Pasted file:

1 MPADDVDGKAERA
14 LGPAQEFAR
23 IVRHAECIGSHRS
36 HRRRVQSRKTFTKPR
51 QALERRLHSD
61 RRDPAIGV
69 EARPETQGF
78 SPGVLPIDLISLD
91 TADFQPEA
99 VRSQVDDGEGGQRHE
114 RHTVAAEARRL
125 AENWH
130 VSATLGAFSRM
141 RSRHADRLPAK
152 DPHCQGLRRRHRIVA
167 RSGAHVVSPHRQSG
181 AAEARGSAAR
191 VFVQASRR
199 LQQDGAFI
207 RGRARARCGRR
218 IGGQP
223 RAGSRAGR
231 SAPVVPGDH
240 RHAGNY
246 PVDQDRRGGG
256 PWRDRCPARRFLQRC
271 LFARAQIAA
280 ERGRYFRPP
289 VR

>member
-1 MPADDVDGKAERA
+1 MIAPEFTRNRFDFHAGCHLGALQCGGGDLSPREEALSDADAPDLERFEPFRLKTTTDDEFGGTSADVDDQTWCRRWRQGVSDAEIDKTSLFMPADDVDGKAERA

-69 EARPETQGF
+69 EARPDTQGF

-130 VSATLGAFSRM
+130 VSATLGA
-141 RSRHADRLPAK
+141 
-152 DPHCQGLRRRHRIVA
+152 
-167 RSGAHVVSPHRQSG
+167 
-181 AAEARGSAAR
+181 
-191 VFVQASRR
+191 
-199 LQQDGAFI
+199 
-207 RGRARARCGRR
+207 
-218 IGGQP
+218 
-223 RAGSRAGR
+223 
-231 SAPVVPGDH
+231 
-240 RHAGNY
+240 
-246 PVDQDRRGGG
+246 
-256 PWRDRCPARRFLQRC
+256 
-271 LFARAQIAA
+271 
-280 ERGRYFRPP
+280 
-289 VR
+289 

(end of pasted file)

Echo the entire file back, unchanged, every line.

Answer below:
1 MPADDVDGKAERA
14 LGPAQEFAR
23 IVRHAECIGSHRS
36 HRRRVQSRKTFTKPR
51 QALERRLHSD
61 RRDPAIGV
69 EARPETQGF
78 SPGVLPIDLISLD
91 TADFQPEA
99 VRSQVDDGEGGQRHE
114 RHTVAAEARRL
125 AENWH
130 VSATLGAFSRM
141 RSRHADRLPAK
152 DPHCQGLRRRHRIVA
167 RSGAHVVSPHRQSG
181 AAEARGSAAR
191 VFVQASRR
199 LQQDGAFI
207 RGRARARCGRR
218 IGGQP
223 RAGSRAGR
231 SAPVVPGDH
240 RHAGNY
246 PVDQDRRGGG
256 PWRDRCPARRFLQRC
271 LFARAQIAA
280 ERGRYFRPP
289 VR

>member
-1 MPADDVDGKAERA
+1 MIAPEFTRNRFDFHAGCHLGALQCGGGDLSPREEALSDADAPDLERFEPFRLKTTTDDEFGGTSADVDDQTWCRRWRQGVSDAEIDKTSLFMPADDVDGKAERA

-69 EARPETQGF
+69 EARPDTQGF

-130 VSATLGAFSRM
+130 VSATLGA
-141 RSRHADRLPAK
+141 
-152 DPHCQGLRRRHRIVA
+152 
-167 RSGAHVVSPHRQSG
+167 
-181 AAEARGSAAR
+181 
-191 VFVQASRR
+191 
-199 LQQDGAFI
+199 
-207 RGRARARCGRR
+207 
-218 IGGQP
+218 
-223 RAGSRAGR
+223 
-231 SAPVVPGDH
+231 
-240 RHAGNY
+240 
-246 PVDQDRRGGG
+246 
-256 PWRDRCPARRFLQRC
+256 
-271 LFARAQIAA
+271 
-280 ERGRYFRPP
+280 
-289 VR
+289 